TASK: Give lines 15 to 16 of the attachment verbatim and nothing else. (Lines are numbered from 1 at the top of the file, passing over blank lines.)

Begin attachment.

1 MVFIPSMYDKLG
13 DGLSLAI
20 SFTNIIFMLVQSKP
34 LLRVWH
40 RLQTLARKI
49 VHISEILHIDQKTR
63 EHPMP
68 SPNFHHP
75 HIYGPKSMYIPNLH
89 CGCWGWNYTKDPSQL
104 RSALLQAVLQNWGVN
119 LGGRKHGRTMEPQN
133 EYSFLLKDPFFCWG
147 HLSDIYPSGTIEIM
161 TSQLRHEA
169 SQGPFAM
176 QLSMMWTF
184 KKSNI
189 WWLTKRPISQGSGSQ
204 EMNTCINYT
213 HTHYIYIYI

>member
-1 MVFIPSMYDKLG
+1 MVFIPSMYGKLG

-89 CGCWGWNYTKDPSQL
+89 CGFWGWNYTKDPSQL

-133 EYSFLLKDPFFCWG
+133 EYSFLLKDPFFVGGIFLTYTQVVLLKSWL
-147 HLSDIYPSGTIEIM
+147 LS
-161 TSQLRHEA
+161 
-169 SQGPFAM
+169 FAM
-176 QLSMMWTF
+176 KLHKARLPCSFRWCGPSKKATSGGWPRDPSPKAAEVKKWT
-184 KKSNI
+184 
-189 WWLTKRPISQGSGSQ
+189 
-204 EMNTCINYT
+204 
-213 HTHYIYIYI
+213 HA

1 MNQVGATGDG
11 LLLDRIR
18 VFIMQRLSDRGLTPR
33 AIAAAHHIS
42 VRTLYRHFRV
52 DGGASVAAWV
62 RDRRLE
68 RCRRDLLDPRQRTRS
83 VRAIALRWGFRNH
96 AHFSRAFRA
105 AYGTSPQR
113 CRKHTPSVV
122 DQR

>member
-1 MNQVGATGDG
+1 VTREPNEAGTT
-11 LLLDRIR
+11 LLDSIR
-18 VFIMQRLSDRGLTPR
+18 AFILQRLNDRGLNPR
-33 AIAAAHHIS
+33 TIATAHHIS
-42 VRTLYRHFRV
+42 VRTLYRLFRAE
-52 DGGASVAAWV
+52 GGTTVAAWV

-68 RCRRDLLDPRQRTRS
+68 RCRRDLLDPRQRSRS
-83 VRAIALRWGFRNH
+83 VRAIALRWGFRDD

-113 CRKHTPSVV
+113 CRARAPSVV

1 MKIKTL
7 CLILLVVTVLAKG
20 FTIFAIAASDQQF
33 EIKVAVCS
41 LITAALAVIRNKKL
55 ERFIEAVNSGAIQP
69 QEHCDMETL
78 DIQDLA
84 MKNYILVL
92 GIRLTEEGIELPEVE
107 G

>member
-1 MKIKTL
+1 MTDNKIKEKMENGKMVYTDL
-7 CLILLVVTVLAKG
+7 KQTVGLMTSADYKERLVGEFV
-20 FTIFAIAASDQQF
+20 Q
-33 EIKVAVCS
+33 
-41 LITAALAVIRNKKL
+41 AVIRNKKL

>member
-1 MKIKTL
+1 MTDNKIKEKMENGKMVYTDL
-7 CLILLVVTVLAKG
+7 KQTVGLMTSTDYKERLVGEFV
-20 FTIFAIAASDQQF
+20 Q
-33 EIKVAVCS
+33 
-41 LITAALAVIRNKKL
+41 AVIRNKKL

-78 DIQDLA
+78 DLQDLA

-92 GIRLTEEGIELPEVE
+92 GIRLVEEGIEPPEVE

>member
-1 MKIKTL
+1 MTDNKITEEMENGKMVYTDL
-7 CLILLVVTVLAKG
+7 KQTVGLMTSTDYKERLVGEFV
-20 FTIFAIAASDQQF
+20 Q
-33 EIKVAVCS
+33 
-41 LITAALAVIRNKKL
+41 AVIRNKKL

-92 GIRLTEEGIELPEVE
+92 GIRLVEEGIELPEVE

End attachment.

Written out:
161 TSQLRHEA
169 SQGPFAM